Democratic presidential candidate Hillary Clinton speaks at the League of United Latin American Citizens during a campaign stop in Washington on July 14. (Carlos Barria/Reuters)

This post has been updated with new CNN poll results.

Hillary Clinton has apologized for her use of a private email server as secretary of state, and she has acknowledged she has work to do in rebuilding Americans' diminishing trust in her. A new CNN poll on Monday, in fact, shows a whopping 68 percent of Americans say Clinton is not honest and trustworthy.

But given her comments in a new "60 Minutes" interview, it's fair to ask just how sorry she is and how seriously she plans on taking that effort.

In an interview alongside her new running mate, Sen. Tim Kaine (D-Va.), Clinton made the highly questionable decision to suggest that she is held to a different standard than everybody else. And that's not a paraphrase — she said "everybody else."

Here's the conversation:

SCOTT PELLEY: I was speaking to a young African American man just the other day in a Democratic state. And he said, and I'll quote, "You know, I guess I would vote for Hillary except for that corruption problem," end quote. As I talked to him further, he didn't quite know what he meant by that. But that was his impression and concern. Why do you think people say that about you?

CLINTON: Well first, I will take responsibility for any impression or anything I've ever done that people have legitimate questions about. But I think that it's fair to say there's been a concerted effort to convince people like that young man of something, nobody's quite sure what, but of something. I often feel like there's the Hillary standard and then there's the standard for everybody else. And —

PELLEY: What's the Hillary standard?

CLINTON: Well, it — it is — you know, a lot of as you at the Republican convention -- unfounded, inaccurate, mean-spirited attacks with no basis in truth — reality, which take on a life of their own. And for whatever reasons — and I don't want to try to analyze the reasons. I — I see it. I understand it. People are very willing to say things about me, to make accusations about me that are — I don't get upset about them anymore, but they are very regrettable.

Two things: First, it's fine for Clinton to believe that she's held to a higher standard than others, and it's surely something that her supporters believe too. In that way, it is completely unsurprising to find out that a presidential candidate feels this way.

But believing it is one thing; saying it is another. And in bringing up this alleged double standard while also taking "responsibility" for her problems, Clinton is trying to have it both ways.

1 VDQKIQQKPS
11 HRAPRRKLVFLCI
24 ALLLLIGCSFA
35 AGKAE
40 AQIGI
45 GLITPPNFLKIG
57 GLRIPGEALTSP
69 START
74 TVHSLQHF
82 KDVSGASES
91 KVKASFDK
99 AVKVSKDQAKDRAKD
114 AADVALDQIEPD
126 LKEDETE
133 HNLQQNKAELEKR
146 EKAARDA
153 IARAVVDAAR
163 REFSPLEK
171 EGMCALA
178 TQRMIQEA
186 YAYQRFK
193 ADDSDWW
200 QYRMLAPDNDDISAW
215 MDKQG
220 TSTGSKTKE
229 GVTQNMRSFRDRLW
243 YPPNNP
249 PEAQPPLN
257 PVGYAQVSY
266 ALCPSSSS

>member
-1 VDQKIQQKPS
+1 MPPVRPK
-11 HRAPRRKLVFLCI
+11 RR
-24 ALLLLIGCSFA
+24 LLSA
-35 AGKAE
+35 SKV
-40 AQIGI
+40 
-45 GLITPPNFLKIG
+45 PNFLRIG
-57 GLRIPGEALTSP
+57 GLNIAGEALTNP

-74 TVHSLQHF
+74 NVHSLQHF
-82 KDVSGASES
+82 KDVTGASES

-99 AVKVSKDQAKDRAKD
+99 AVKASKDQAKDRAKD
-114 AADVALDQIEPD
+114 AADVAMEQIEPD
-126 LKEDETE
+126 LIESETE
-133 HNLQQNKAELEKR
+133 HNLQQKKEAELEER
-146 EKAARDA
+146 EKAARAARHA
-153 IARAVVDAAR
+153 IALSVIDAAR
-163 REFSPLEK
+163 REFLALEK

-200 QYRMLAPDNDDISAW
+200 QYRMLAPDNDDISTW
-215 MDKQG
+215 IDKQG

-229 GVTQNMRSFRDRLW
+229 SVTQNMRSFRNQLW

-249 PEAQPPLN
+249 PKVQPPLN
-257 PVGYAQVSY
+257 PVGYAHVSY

Clinton says, "I will take responsibility for any impression or anything I've ever done that people have legitimate questions about."

This quote is so full of qualifiers as to render it almost meaningless. Clinton takes responsibility for any "impression" of corruption and for any actions causing people to have "legitimate questions about" her. Clinton doesn't have an honesty or corruption problem, you see, that's just the "impression" people get. And she also takes responsibility for the "legitimate questions" she has raised about herself — but apparently not for the illegitimate ones?

And it seems she thinks there are plenty of illegitimate ones. "I often feel like there's the Hillary standard and then there's the standard for everybody else" almost sounds like a re-hash of the "vast right-wing conspiracy" — that thing Clinton famously alleged conspired to take down her husband, then-President Bill Clinton, in the late 1990s.

As with that quote, you can bet "the Hillary standard" will be used against Clinton with gusto. It will be used to paint the picture of a candidate who thinks Americans' reservations about her are overblown and based on misinformation. It will be used to suggest Clinton doesn't actually plan on reforming her ways.

Whether Clinton likes it or not, this is a problem that two-thirds of Americans have with her candidacy, according to the CNN poll. It's the rare measure on which Donald Trump -- whose own problems with the truth are well-established -- actually leads Clinton by a significant margin. While just 30 percent say Clinton is honest and trustworthy, 43 percent say the same of Trump.

Again, we could argue all day about whether "the Hillary standard" exists. But to your average swing voter who thinks the email server thing is a legitimate issue, this sounds a lot like Clinton blowing it off. And if you're a Clinton backer who wants her to win, you have to be concerned that she still doesn't quite get it.